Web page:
Gilead needs a big R&D hit. Here's why claims on NASH fall well short of that

For months now, the pres­sure has been build­ing on Gilead to do some­thing dra­mat­ic on the R&D side of the busi­ness, with an­a­lysts clam­or­ing for the big biotech to buy some­thing or build some­thing big.

Bri­an Sko­r­ney, Baird an­a­lyst

So when re­searchers claimed that they had hit pay dirt da­ta in a mid-stage study of GS-4997 for a block­buster in­di­ca­tion like NASH, the com­pa­ny built it up as en­cour­ag­ing proof of ef­fi­ca­cy and sig­nif­i­cant progress on an im­por­tant front.

A big Phase III now comes next, says Gilead, adding an­oth­er high-pro­file late-stage ef­fort with po­ten­tial block­buster out­comes. It’s stock is up 1.4%.

But Gilead is ex­pe­ri­enc­ing a sharp back­lash on this one.

“We be­lieve this study an­swers noth­ing about the drug’s prob­a­bil­i­ty of hav­ing an ef­fect as we be­lieve NASH study de­sign lim­i­ta­tions make the ef­fi­ca­cy re­sults un­in­ter­pretable,” not­ed Baird’s Bri­an Sko­r­ney.

Let’s look at what Gilead put out to­day.

A to­tal of 72 NASH pa­tients with mod­er­ate to se­vere fi­bro­sis were giv­en ei­ther 18 mg or 6 mg of the oral drug per day, ei­ther alone or in com­bi­na­tion with sim­tuzum­ab – an­oth­er one of Gilead’s ex­per­i­men­tal drugs – with one arm re­served for sim­tuzum­ab alone. And the 67 evalu­able pa­tients per­formed well af­ter 24 weeks. The high dose com­bi­na­tion de­liv­ered a 43% rate for an im­prove­ment on fi­bro­sis, the low dose 30% and the con­trol arm hit 20%. The pro­gres­sion to cir­rho­sis was 3% in the high dose, 7% in the low dose and 20% in the sim­tuzum­ab-alone arm.

That’s a short pe­ri­od for these pa­tients with the fat­ty liv­er dis­ease. And it’s not many pa­tients. So what’s the da­ta worth?

Not a lot for some.

“If all you look at is the point es­ti­mate across the three arms, it looks like a home run,” says Sko­r­ney. “How­ev­er, we be­lieve the char­ac­ter­is­tics of the dis­ease and tri­al de­sign makes this an un­in­ter­pretable study, from an ef­fi­ca­cy per­spec­tive. The er­ror bars are huge and siz­able place­bo ef­fects are well doc­u­ment­ed. Com­par­ing to­day’s press re­lease with the da­ta in the AASLD late-break­ing ab­stract (Fig­ure 1), the ad­di­tion of 20 pa­tients marked­ly de­creased sep­a­ra­tion be­tween groups. In these 20 ad­di­tion­al pa­tients, the re­sponse went the op­po­site di­rec­tion, with 50% of pa­tients not get­ting GS-4997 show­ing a fi­brot­ic im­prove­ment vs. 25% on the low dose and 20% on the high dose. We on­ly high­light this to say, don’t read any­thing in­to the ef­fi­ca­cy re­sults of this study. The num­bers are too small, the du­ra­tion of treat­ment is too short and the da­ta is com­pli­cat­ed by the in­clu­sion of an­oth­er drug in­stead of place­bo.”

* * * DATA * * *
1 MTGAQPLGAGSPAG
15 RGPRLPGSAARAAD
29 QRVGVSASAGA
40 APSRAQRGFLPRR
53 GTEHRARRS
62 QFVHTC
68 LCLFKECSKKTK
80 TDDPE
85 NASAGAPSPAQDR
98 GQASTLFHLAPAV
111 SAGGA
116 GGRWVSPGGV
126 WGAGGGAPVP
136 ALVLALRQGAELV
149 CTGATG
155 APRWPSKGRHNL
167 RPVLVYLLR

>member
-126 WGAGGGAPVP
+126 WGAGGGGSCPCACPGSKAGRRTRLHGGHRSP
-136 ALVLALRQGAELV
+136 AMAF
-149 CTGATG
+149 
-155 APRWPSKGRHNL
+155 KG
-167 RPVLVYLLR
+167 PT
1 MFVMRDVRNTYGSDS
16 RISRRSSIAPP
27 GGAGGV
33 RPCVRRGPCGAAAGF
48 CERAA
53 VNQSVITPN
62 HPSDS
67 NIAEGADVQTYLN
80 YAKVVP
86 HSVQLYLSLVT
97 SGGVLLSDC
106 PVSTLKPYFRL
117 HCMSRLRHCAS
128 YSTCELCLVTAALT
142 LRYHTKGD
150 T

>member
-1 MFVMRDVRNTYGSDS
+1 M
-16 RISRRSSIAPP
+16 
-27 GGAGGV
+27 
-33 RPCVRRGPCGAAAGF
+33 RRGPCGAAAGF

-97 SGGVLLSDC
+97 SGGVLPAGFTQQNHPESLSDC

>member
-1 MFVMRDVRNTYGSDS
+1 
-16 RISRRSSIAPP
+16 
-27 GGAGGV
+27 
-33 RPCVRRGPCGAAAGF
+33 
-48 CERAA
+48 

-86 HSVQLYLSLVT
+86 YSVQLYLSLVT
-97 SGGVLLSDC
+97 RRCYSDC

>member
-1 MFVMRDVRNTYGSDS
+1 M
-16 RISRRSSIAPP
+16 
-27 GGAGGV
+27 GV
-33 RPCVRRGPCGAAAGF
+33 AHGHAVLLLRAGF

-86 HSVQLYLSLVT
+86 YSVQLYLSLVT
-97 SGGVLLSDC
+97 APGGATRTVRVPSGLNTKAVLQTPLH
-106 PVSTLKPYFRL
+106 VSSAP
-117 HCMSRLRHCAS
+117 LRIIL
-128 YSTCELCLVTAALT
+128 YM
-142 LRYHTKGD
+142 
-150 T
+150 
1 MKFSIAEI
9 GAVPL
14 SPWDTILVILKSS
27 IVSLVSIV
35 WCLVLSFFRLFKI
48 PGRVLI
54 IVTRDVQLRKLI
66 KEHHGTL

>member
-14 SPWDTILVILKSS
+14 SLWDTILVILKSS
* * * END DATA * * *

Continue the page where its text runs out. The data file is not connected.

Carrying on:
Gilead CSO Nor­bert Bischof­berg­er

Fur­ther dim­ming ex­pec­ta­tions are two failed mid-stage stud­ies. Gilead says the same drug failed on pul­monary ar­te­r­i­al hy­per­ten­sion (PAH) and di­a­bet­ic kid­ney dis­ease (DKD), so those pro­grams are be­ing scrapped.

Head­ing straight in­to Phase III with GS-4997, though, prob­a­bly makes more sense than try­ing to ex­e­cute a big Phase II to see if the da­ta stand up, adds the an­a­lyst.

Gilead’s share price has been steadi­ly dwin­dling for months as its tor­rent of hep C cash has slowed. An­a­lysts want to see some­thing that can fire up the rev­enue ma­chine again, but as of to­day, they’re still not get­ting it.

Gilead CSO Nor­bert Bischof­berg­er had this to say:

“We are en­cour­aged by these da­ta demon­strat­ing the an­ti-fi­brot­ic ef­fect of GS-4997 in pa­tients with NASH af­ter on­ly 24 weeks of treat­ment, and look for­ward to shar­ing the com­plete re­sults with the he­pa­tol­ogy com­mu­ni­ty. Ad­di­tion­al­ly, pend­ing dis­cus­sions with reg­u­la­to­ry agen­cies, we plan to ini­ti­ate a Phase 3 clin­i­cal tri­al pro­gram of GS-4997 in pa­tients with NASH.”

Mi­no­ryx and Sper­o­genix ink an ex­clu­sive li­cense agree­ment to de­vel­op and com­mer­cial­ize lerigli­ta­zone in Chi­na

September 23, 2020 – Hong Kong, Beijing, Shanghai (China) and Mataró, Barcelona (Spain)  

Minoryx will receive an upfront and milestone payments of up to $78 million, as well as double digit royalties on annual net sales 

Sperogenix will receive exclusive rights to develop and commercialize leriglitazone for the treatment of X-linked adrenoleukodystrophy (X-ALD), a rare life-threatening neurological condition

FDA commissioner Stephen Hahn at the White House (AP Images)

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Secretary of health and human services Alex Azar speaking in the Rose Garden at the White House (Photo: AFP)

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Vas Narasimhan (AP Images)

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Isaac Veinbergs, Libra CEO

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Patrick Enright, Longitude co-founder (Longitude)

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Gene Wang, Immetas co-founder and CEO (file photo)

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Samit Hirawat (Bristol Myers Squibb)

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